- BBC News, May 15, 2014
The court gave her three days to recant her faith.  She refused.  She bravely affirmed her Christian faith.  What makes the choice in my mind even more difficult is that she is eight months pregnant. The judge reportedly will allow her to give birth to the child before hanging her.
"We gave you three days to recant but you insist on not returning to Islam. I sentence you to be hanged to death," the judge told the woman, AFP reports. . . .The judge also sentenced the woman to 100 lashes after convicting her of adultery - because her marriage to a Christian man was not valid under Islamic law.
This will reportedly be carried out when she has recovered from giving birth."
- BBC News, May 15, 2014

Dr. Ishag's courage is incredible. The fact that she will not live to raise her own child will not deter her from declaring her belief in Jesus Christ. Her bravery should cause all Christians to reflect. Thankfully, Christians in America are not losing our lives for our faith, but we are facing increased persecution from society, the media, and even our friends and family. Some have even lost their businesses because of their faith in Jesus Christ. But we must decide, will we continue to have courage, even the courage of Dr. Ishag, when any level of persecution is leveled against us?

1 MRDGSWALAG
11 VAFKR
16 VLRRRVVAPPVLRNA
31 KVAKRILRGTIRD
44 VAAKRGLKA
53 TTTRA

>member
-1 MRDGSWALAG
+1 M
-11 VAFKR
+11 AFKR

I recently heard a quote, floating around Internet attributed to both John F. Kennedy and/or Mack Stiles, "Most of the world fears the raised fist while we in America fear the raised eyebrow." Although most American Christians face neither death or the loss of income, many are afraid to be "disliked" or thought of in a negative manner for our faith.  Would we have her courage if we faced the same noose?  

As I pray for Dr. Ishag (and her appeal), her family, and her child, I also pray for myself and my children.  I pray that if (and some say it is really a matter of "when" in America) the time comes, we will have the same courage and say "I am a Christian," no matter what the cost.

Monday, May 5, 2014

To Pray Or Not To Pray?